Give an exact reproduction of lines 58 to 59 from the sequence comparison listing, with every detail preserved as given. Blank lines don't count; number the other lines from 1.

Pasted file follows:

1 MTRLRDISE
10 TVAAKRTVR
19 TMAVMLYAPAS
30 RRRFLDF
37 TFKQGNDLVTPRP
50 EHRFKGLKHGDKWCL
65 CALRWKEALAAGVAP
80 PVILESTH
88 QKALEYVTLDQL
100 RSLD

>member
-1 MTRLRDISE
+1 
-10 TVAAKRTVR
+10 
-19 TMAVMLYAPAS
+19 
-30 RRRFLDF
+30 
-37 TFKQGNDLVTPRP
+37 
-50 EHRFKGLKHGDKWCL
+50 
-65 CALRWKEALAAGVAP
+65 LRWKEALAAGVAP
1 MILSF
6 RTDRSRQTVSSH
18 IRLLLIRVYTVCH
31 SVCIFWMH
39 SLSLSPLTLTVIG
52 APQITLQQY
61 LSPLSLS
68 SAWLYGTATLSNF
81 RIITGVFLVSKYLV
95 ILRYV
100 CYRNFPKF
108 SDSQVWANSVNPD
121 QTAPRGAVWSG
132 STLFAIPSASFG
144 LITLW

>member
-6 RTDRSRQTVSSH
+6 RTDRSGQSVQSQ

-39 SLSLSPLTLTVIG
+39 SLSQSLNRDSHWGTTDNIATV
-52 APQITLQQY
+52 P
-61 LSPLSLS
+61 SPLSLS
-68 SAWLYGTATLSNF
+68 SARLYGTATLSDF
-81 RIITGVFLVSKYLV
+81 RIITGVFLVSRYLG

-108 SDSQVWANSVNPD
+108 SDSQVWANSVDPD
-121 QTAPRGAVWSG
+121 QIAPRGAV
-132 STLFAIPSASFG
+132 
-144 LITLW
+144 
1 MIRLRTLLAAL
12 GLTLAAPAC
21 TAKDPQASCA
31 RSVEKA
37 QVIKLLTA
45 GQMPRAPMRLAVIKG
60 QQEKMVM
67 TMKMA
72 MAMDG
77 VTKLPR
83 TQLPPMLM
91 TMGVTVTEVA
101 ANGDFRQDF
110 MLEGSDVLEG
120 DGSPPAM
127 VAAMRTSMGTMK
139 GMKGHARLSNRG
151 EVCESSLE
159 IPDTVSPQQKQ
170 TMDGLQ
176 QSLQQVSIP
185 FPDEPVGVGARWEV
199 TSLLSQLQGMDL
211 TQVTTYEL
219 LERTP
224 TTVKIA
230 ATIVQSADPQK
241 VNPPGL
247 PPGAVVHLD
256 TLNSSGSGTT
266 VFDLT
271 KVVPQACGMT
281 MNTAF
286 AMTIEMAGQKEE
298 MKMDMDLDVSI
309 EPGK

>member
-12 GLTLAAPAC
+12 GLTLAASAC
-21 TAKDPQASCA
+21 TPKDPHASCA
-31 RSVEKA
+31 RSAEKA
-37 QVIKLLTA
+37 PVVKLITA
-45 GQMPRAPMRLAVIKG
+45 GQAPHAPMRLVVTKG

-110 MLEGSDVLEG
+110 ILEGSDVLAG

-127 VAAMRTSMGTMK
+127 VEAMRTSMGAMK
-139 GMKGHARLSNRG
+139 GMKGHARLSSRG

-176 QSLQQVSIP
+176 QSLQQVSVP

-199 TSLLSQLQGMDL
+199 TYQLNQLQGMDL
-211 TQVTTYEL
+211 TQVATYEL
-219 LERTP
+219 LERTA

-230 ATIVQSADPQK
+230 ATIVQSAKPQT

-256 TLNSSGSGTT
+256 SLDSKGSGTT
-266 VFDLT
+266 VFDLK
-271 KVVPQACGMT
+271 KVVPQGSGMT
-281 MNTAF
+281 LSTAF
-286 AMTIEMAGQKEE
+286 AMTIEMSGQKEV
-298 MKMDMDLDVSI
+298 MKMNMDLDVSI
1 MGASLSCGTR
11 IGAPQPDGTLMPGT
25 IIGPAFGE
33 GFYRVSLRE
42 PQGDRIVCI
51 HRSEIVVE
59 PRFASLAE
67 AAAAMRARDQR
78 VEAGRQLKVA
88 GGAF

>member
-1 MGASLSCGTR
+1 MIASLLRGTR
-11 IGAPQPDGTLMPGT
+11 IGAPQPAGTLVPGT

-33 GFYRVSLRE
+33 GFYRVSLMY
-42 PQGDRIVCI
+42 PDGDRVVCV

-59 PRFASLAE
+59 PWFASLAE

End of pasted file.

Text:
-132 STLFAIPSASFG
+132 